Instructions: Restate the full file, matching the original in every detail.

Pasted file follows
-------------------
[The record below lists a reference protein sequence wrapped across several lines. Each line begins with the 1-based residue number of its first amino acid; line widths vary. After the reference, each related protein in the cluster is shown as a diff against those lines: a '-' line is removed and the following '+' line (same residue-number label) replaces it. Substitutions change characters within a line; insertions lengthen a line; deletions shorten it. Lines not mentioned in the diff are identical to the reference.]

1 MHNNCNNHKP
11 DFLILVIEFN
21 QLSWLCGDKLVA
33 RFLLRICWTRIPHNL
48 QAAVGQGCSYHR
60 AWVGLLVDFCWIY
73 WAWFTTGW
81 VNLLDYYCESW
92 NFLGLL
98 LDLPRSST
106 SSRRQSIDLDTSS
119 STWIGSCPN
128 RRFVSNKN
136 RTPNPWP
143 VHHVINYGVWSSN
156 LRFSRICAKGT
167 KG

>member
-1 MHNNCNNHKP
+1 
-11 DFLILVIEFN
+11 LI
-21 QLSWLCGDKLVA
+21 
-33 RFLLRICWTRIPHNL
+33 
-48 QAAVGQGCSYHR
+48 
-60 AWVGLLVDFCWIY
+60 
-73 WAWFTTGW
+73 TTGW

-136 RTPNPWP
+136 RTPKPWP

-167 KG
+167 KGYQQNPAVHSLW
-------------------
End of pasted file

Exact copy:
[The record below lists a reference protein sequence wrapped across several lines. Each line begins with the 1-based residue number of its first amino acid; line widths vary. After the reference, each related protein in the cluster is shown as a diff against those lines: a '-' line is removed and the following '+' line (same residue-number label) replaces it. Substitutions change characters within a line; insertions lengthen a line; deletions shorten it. Lines not mentioned in the diff are identical to the reference.]

1 MHNNCNNHKP
11 DFLILVIEFN
21 QLSWLCGDKLVA
33 RFLLRICWTRIPHNL
48 QAAVGQGCSYHR
60 AWVGLLVDFCWIY
73 WAWFTTGW
81 VNLLDYYCESW
92 NFLGLL
98 LDLPRSST
106 SSRRQSIDLDTSS
119 STWIGSCPN
128 RRFVSNKN
136 RTPNPWP
143 VHHVINYGVWSSN
156 LRFSRICAKGT
167 KG

>member
-1 MHNNCNNHKP
+1 
-11 DFLILVIEFN
+11 LI
-21 QLSWLCGDKLVA
+21 
-33 RFLLRICWTRIPHNL
+33 
-48 QAAVGQGCSYHR
+48 
-60 AWVGLLVDFCWIY
+60 
-73 WAWFTTGW
+73 TTGW

-136 RTPNPWP
+136 RTPKPWP

-167 KG
+167 KGYQQNPAVHSLW